I’m 25 years old and have been living in Southern California for almost 11 years. I was born and raised in Johannesburg, South Africa until my family emigrated in July of 2000. I’m an English Major at UCLA and my ultimate goal is to earn a teaching degree in English Literature. I’ve always been interested in working with children and growing up in a third-world country I’ve seen both the best and worst in people. Many of the things I saw in Haiti reminded me of home but at the same time there were a lot of things I witnessed that gave me hope; hope that Haiti will one day get back on its feet and I’m eternally grateful to have played just a tiny part in that.

Meet Terri Samuels

Where are you from?

Johannesburg, South Africa (but I now live in California-LA to be exact)

What made you want to go to Haiti?

For so many years I’ve been involved in charitable work, but it’s largely been through donating money. I wanted to go on this project because obviously, it’s for an incredible goal, but I really relish the idea of being more actively involved in a project such as this one. To actually be there, see the devastation, work hard and get to see the results first-hand will be one of the most meaningful, and probably emotional, moments of my life and I can’t wait.

What are you hoping to take away from this experience?

In terms of what I’m hoping to get out of this trip, I just know it will be such a rewarding experience. I have no doubt that it will change my life. Growing up in South Africa I saw so much poverty-people in townships living in tin shacks with three families all living in only one room with no privacy whatsoever, no running water, no heat, that sort of thing-there would be people begging on almost every street corner we drove past. When I was younger I would close my eyes whenever we happened to drive past one of these areas; I didn’t want to face the fact that people actually had to live like that, for a long time I didn’t allow that reality to seep in. Over time I started to really change and forced myself to really look at situations like this and knowing that there were people out there in such dire situations broke my heart. I became actively involved in creating awareness, started volunteering at some of the many orphanages throughout the area and just doing what little I could to try help people who needed it-such as giving money to beggars whenever I could; I still do that whenever I go back to visit. Once I got to the states I started volunteering to tutor at a nearby homeless shelter and donating to local charities whenever I was able. Being able to actually witness the changes you are making in even one person’s life is the most rewarding thing I’ve ever experienced. Being able to actually be there in Haiti, to see the devastation with our own eyes, actually go through the physical work of building the refuge and then experience the sense of accomplishment once it’s built is a once-in-a-lifetime chance (I apologize for the extremely long answer).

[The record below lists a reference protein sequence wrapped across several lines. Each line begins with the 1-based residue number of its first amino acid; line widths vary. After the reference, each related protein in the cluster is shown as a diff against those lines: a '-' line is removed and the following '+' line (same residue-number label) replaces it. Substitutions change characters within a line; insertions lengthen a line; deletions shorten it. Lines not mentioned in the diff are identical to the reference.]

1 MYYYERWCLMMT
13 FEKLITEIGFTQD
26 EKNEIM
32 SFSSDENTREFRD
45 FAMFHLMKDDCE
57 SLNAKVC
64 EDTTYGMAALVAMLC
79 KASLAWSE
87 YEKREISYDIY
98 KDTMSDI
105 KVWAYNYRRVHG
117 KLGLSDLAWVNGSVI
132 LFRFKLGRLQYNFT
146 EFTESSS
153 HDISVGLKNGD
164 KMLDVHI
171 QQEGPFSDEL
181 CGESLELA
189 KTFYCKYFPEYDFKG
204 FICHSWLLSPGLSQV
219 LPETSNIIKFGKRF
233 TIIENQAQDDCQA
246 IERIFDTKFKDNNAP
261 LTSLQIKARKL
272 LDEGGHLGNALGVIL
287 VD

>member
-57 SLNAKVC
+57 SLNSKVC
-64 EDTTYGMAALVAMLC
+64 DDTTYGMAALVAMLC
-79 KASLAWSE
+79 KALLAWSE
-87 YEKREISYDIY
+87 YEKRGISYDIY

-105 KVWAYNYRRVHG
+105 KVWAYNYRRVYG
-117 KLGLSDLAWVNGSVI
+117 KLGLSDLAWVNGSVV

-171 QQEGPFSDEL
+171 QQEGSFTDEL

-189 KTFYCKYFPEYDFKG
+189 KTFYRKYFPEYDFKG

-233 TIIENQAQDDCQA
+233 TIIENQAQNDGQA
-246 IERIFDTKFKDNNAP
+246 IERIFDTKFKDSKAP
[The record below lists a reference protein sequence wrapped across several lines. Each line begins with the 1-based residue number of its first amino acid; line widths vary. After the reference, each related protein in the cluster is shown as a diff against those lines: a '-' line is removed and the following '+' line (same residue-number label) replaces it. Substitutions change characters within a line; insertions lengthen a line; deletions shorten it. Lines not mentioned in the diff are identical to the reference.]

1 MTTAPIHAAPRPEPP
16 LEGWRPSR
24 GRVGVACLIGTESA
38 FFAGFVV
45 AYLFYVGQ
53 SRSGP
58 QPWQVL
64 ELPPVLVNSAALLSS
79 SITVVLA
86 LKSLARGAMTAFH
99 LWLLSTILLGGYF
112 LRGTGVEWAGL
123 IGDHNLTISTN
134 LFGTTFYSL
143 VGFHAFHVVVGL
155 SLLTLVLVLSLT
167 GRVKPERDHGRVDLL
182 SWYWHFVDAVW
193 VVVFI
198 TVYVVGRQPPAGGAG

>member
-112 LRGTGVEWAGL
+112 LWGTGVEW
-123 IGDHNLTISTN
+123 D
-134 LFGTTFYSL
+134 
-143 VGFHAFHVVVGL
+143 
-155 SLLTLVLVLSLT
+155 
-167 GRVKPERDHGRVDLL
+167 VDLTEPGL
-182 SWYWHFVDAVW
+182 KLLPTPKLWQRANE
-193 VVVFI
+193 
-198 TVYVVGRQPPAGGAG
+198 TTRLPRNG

How did you approach the task of raising $5,000 in donations?

Through the extreme generosity of my father I was able to be the first person to reach the $5,000 goal. He helped me by approaching all of his colleagues and asking them if they would be willing to donate, he also donated a large amount of the money himself and I am slowly building up the funds to pay him back by taking the semester off from college to work I’ve also offered all my friends and classmates, as well as my younger sister’s classmates, to proof-read any essays or term papers they have to write since I am an English major at UCLA for 5-10 dollars depending on the amount of pages; I’ve actually helped quite a few of them get pretty high scores which is a pretty cool feeling for me. Some people had some really hurtful comments when they found out that my dad “paid” for my spot on the team, rather than me getting donations, but as far as I’m concerned it doesn’t matter where or how you get the money, however you reach the goal the money is being used to fund the same cause and an extremely worthy one at that.

What are a few of your best fundraising tips?

One of the things I found to be really effective was simply reminding people about the horrific events of last year and showing them pictures I found online of the extreme devastation. In the aftermath of the Japanese tsunami many people were so focused on sending aid and donations that they forgot the fact that Haiti is still desperately trying to recover from the crippling results of their own natural disaster. However, I’m overwhelmingly excited that a portion of the money we raise will be going to help the victims of the tsunami. It’s a pretty fantastic two-for-one deal. As for other fundraising ideas get creative, utilize your unique skills and offer people something they can’t get anywhere else. Approach small local businesses and ask if they’re willing to put flyers up in their windows advertising what you’re trying to do, or possibly even keep a stack by the register or hand them out with purchases, hell just go up to people on the street even. Talk to friends who aren’t able to go on the trip and ask them if they’d be willing to donate 5 or 10 dollars. Also, a bikini carwash (especially around a college campus, maybe a few frat houses) never hurt anyone, right ladies.

Can you offer any words of encouragement to those still working towards their fundraising goal?

Just keep going and don’t give up. You might be surprised at how many people you find who are willing to help out. You still have 47 days to go so keep chugging along and I’m looking forward to meeting you all.